Perhaps to confuse the authorities, Will usually dressed his daughter, whose given name was Winifred, as a boy. When she was small, he’d teach her a song and let her use her own instinct and imagination to interpret it – “this is a song about an old man who mends shoes for a living,” he might tell the child, or “here’s a number about a soldier home on leave.”
Sometimes she dressed herself as an old Irishwoman and sang:I’m a dacent Irish woman As you can plainly see. Me husband is a blackguard. He’s always thumping me.
During the winter, when touring was impractical, the family settled in Manchester, appearing in concert-rooms known as the ‘Free and Easies,’ which had sawdust on the floor and ale on the tables. Money was often very tight. When Hetty was about ten, she and Will found themselves stranded in Sheffield one summer after they had had to sell the horse. They saw an advertisement for a contest on the South Pier at Blackpool for the best new comic singer. The prize was five pounds and a season at a local venue. They didn’t have the fare, so father and daughter walked the whole way, over 70 miles, in easy stages, taking about a week to do it, Will throwing a ball up the road and Hetty running to catch it. And, of course, she won the contest and the season’s work.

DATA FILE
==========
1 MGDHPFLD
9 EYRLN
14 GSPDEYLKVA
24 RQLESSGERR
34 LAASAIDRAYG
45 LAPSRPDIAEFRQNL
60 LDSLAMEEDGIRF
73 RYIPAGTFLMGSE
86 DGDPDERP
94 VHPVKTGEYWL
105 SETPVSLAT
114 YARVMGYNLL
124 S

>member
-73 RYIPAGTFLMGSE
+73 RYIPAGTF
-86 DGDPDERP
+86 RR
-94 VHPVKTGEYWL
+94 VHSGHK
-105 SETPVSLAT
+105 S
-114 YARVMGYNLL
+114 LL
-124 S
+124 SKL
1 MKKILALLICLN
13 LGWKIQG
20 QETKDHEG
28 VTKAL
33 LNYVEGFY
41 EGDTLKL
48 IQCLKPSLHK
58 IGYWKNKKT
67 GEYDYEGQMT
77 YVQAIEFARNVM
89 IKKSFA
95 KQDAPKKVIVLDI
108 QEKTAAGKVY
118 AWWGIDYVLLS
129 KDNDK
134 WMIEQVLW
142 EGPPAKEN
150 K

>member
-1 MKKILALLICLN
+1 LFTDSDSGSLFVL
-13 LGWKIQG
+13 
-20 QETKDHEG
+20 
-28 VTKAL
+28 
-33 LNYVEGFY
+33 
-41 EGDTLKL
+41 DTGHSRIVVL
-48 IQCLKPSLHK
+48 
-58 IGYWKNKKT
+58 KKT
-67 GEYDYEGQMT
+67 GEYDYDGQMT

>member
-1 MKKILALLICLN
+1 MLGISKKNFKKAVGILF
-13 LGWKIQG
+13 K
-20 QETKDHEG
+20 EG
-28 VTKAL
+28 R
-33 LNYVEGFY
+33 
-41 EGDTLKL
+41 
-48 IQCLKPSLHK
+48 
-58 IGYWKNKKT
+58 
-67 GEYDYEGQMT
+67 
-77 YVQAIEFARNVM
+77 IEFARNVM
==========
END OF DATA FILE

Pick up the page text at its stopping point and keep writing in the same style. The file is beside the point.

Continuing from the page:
She built on this success, touring the provincial music halls, doing imitations of stars of the day: Gus Elen, Eugene Stratton and Vesta Victoria – “Not Vesta Tilley; don’t make that mistake. Vesta Victoria – you know, who sang There Was I, Waiting at the Church. Not Tilley. Make sure you get it right. I was ‘Little Hetty King’ on the bill. Don’t laugh, but they used to bill me as ‘Dainty Hetty King’ as well. Of course, people see me smoke a pipe on stage now, they can’t imagine I was ever dainty. But that was my full billing: ‘Dainty Hetty King, Mimic and Sand Dancer’.”